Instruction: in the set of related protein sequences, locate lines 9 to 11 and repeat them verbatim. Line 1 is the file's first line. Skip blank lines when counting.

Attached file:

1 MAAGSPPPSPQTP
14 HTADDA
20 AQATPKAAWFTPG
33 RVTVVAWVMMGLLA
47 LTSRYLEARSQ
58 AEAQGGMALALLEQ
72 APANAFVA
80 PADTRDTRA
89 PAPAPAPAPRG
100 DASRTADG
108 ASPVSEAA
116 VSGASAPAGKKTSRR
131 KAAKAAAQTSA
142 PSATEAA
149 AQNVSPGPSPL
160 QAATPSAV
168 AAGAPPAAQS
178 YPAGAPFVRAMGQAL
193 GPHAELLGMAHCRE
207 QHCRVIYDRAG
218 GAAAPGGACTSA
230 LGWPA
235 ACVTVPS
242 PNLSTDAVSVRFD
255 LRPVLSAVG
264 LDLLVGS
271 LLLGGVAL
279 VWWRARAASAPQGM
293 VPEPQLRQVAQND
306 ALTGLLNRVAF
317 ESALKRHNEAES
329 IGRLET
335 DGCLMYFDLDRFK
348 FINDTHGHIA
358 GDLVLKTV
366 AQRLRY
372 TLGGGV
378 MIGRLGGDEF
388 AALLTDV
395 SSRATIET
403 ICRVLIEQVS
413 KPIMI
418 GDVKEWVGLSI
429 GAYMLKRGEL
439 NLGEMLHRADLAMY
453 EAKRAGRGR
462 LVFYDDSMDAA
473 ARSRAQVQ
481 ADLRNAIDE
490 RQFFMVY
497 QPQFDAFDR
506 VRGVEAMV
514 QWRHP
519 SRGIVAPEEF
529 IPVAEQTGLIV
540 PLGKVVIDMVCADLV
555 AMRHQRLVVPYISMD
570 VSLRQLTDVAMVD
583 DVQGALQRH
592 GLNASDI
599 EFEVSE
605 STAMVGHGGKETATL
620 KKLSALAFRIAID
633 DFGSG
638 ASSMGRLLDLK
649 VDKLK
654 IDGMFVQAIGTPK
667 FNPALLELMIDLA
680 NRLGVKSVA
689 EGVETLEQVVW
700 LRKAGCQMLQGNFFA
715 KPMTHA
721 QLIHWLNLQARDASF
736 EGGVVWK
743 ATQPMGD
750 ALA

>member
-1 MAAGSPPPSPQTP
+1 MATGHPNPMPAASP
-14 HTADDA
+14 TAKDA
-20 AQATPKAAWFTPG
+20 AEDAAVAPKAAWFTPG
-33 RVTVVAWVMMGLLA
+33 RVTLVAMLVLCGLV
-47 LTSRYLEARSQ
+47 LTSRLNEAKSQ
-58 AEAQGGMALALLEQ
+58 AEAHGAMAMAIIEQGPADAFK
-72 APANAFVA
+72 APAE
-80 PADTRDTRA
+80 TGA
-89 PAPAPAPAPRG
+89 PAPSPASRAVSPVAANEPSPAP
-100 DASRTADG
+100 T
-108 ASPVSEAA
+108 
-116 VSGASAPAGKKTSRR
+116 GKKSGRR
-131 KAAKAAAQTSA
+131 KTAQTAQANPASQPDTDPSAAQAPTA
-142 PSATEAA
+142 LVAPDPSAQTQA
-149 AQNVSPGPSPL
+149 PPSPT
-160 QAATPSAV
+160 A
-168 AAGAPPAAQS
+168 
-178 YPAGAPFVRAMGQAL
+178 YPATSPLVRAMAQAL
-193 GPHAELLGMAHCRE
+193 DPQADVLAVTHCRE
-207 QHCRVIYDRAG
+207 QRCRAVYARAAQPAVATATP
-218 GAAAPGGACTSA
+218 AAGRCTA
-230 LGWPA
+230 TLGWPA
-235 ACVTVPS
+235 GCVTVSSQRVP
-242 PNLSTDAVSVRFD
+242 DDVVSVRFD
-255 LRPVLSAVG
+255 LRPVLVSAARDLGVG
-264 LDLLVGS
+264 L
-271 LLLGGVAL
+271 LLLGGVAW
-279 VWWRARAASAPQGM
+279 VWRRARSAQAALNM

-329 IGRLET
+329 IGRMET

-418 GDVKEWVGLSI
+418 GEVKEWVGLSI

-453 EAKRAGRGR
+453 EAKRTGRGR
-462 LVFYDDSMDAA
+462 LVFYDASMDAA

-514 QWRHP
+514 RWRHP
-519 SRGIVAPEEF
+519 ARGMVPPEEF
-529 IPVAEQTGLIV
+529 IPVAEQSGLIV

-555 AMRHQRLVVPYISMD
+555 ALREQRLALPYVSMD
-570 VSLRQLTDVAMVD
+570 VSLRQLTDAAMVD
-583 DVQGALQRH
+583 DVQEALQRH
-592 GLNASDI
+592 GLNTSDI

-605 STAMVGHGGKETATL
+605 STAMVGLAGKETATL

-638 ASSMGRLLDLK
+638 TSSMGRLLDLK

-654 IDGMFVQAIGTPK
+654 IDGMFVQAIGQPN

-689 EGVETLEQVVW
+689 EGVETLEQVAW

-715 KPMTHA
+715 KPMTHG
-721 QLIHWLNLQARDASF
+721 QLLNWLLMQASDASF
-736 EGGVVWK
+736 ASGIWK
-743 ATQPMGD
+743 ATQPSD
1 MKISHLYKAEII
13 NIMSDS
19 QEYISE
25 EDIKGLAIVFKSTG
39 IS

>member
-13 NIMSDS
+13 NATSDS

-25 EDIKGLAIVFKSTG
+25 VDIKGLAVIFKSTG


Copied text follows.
89 PAPAPAPAPRG
100 DASRTADG
108 ASPVSEAA